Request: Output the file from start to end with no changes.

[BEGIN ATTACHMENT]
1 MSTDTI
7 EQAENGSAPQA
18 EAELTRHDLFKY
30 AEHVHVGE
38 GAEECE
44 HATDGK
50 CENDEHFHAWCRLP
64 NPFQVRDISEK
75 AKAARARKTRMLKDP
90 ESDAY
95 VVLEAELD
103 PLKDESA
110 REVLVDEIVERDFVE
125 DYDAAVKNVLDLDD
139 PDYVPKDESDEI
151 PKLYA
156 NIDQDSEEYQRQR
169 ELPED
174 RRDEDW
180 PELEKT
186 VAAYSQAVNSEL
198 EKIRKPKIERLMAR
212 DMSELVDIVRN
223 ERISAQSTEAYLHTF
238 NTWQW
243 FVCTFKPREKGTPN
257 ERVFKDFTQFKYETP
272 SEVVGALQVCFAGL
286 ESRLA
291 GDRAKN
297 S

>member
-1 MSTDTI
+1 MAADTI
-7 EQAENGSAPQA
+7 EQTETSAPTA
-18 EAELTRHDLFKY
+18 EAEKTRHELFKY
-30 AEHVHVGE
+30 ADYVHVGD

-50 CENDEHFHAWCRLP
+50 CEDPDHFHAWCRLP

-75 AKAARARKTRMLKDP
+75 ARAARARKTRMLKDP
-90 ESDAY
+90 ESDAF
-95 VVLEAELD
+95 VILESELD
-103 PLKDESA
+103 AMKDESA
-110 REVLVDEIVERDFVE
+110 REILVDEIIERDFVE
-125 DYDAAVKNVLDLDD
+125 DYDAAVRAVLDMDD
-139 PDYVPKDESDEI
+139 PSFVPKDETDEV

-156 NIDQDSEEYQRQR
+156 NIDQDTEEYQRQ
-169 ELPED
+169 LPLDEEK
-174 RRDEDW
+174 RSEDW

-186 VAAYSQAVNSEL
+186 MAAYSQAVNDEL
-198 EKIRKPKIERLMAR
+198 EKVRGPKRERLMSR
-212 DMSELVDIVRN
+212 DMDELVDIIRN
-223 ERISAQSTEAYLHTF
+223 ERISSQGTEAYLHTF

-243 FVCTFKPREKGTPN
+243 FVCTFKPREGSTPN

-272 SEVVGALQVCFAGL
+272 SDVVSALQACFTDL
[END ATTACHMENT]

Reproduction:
1 MSTDTI
7 EQAENGSAPQA
18 EAELTRHDLFKY
30 AEHVHVGE
38 GAEECE
44 HATDGK
50 CENDEHFHAWCRLP
64 NPFQVRDISEK
75 AKAARARKTRMLKDP
90 ESDAY
95 VVLEAELD
103 PLKDESA
110 REVLVDEIVERDFVE
125 DYDAAVKNVLDLDD
139 PDYVPKDESDEI
151 PKLYA
156 NIDQDSEEYQRQR
169 ELPED
174 RRDEDW
180 PELEKT
186 VAAYSQAVNSEL
198 EKIRKPKIERLMAR
212 DMSELVDIVRN
223 ERISAQSTEAYLHTF
238 NTWQW
243 FVCTFKPREKGTPN
257 ERVFKDFTQFKYETP
272 SEVVGALQVCFAGL
286 ESRLA
291 GDRAKN
297 S

>member
-1 MSTDTI
+1 MAADTI
-7 EQAENGSAPQA
+7 EQTETSAPTA
-18 EAELTRHDLFKY
+18 EAEKTRHELFKY
-30 AEHVHVGE
+30 ADYVHVGD

-50 CENDEHFHAWCRLP
+50 CEDPDHFHAWCRLP

-75 AKAARARKTRMLKDP
+75 ARAARARKTRMLKDP
-90 ESDAY
+90 ESDAF
-95 VVLEAELD
+95 VILESELD
-103 PLKDESA
+103 AMKDESA
-110 REVLVDEIVERDFVE
+110 REILVDEIIERDFVE
-125 DYDAAVKNVLDLDD
+125 DYDAAVRAVLDMDD
-139 PDYVPKDESDEI
+139 PSFVPKDETDEV

-156 NIDQDSEEYQRQR
+156 NIDQDTEEYQRQ
-169 ELPED
+169 LPLDEEK
-174 RRDEDW
+174 RSEDW

-186 VAAYSQAVNSEL
+186 MAAYSQAVNDEL
-198 EKIRKPKIERLMAR
+198 EKVRGPKRERLMSR
-212 DMSELVDIVRN
+212 DMDELVDIIRN
-223 ERISAQSTEAYLHTF
+223 ERISSQGTEAYLHTF

-243 FVCTFKPREKGTPN
+243 FVCTFKPREGSTPN

-272 SEVVGALQVCFAGL
+272 SDVVSALQACFTDL